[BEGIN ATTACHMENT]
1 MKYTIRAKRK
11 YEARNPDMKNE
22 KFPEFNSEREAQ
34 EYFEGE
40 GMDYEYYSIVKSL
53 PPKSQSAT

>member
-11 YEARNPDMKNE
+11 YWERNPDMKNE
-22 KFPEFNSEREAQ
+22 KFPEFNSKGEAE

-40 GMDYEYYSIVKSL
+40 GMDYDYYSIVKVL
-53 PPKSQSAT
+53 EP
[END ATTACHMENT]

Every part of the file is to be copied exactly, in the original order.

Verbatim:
1 MKYTIRAKRK
11 YEARNPDMKNE
22 KFPEFNSEREAQ
34 EYFEGE
40 GMDYEYYSIVKSL
53 PPKSQSAT

>member
-11 YEARNPDMKNE
+11 YWERNPDMKNE
-22 KFPEFNSEREAQ
+22 KFPEFNSKGEAE

-40 GMDYEYYSIVKSL
+40 GMDYDYYSIVKVL
-53 PPKSQSAT
+53 EP